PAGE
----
Lorena A. Barba group

How to run a lab for reproducible research


Invited talk at the NSF SI2 PI Workshop, Arlington, VA (21 Feb. 2017).

For a nicer viewer, see this presentation in SpeakerDeck.

As a principal investigator, how do you run your lab for reproducibility? I submit the following action areas: commitment, transparency and open science, onboarding, collaboration, community and leadership. Make a public commitment to reproducible research—what this means for you could differ from others, but an essential core is common to all. Transparency is an essential value, and embracing open science is the best route to realize it. Onboarding every lab member with a deliberate group “syllabus” for reproducibility sets the expectations high. What is your list of must-read literature on reproducible research? I can share mine with you: my lab members helped to make it. For collaborating efficiently and building community, we take inspiration from the open-source world. We adopt its technology platforms to work on software and to communicate, openly and collaboratively. Key to the open-source culture is to give credit—give lots of credit for every contribution: code, documentation, tests, issue reports! The tools and methods require training, but running a lab for reproducibility is your decision. Start here–>commitment.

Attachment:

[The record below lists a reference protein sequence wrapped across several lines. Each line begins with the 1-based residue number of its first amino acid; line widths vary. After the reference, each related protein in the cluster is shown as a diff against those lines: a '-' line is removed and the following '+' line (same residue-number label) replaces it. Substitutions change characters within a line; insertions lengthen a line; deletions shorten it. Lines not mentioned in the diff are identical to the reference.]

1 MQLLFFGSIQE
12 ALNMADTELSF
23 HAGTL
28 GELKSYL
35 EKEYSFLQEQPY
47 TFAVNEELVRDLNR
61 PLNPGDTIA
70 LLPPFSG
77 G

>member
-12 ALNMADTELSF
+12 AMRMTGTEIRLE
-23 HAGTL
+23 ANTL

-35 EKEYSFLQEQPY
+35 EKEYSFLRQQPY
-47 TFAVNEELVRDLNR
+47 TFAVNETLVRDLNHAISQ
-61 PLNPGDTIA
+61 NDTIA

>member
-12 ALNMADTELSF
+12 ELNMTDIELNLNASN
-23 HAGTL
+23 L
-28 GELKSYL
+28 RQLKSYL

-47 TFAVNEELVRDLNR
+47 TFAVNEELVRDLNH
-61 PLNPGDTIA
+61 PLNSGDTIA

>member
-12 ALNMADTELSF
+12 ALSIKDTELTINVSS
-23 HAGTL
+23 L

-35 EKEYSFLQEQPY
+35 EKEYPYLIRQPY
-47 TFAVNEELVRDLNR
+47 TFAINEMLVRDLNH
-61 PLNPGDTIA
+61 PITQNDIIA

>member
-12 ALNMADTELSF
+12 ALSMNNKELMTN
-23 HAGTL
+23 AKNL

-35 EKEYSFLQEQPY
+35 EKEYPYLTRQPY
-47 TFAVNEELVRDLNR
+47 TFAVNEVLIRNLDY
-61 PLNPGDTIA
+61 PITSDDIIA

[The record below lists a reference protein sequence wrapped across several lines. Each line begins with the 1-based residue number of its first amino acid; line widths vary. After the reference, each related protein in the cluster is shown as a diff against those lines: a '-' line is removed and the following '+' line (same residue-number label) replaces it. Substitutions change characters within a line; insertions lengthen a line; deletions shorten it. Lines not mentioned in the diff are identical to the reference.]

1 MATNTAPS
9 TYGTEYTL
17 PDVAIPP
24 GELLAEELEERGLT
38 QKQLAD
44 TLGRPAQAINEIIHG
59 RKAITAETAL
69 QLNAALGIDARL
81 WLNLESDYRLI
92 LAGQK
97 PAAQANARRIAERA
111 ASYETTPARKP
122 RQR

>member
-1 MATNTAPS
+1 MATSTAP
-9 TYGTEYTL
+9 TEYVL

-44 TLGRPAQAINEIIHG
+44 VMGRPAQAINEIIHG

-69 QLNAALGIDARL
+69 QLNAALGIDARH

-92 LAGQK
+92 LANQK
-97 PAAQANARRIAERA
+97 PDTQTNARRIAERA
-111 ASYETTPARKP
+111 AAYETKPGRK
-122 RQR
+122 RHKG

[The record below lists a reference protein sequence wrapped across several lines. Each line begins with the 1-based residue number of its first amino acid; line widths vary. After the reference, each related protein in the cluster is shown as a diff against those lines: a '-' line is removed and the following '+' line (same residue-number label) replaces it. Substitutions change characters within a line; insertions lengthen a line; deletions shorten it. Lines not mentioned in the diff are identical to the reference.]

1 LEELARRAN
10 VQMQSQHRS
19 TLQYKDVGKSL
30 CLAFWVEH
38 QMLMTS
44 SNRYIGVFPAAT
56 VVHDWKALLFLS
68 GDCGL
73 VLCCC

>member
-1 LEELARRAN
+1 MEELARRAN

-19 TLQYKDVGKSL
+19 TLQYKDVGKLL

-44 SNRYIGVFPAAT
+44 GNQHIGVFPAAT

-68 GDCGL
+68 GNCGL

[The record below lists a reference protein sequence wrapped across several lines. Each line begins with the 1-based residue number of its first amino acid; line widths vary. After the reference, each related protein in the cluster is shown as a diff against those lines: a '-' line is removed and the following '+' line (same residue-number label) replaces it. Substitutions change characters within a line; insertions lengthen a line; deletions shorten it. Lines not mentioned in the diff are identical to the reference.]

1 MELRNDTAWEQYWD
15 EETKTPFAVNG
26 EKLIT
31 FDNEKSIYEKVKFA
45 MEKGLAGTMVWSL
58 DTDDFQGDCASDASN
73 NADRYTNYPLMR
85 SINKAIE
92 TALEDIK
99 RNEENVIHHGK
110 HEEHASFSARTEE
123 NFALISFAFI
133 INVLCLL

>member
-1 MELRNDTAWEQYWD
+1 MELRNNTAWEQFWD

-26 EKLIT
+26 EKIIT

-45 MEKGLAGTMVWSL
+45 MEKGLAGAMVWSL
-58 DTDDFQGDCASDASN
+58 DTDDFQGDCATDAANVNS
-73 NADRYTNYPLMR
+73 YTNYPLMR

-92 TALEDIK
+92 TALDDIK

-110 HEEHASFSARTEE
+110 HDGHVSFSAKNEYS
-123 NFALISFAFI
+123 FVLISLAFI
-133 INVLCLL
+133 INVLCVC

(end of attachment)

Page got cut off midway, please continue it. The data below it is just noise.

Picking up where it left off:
See also:
—Barba, Lorena A. (2016): "The hard road to reproducibility," Science, Vol. 354, Issue 6308, pp. 142 http://science.sciencemag.org/content/354/6308/142
—Barba, Lorena A. (2016): "Barba-group reproducibility syllabus," on Medium / Hacker Noon (blog post).
—Barba, Lorena A. (2012): Reproducibility PI Manifesto. figshare.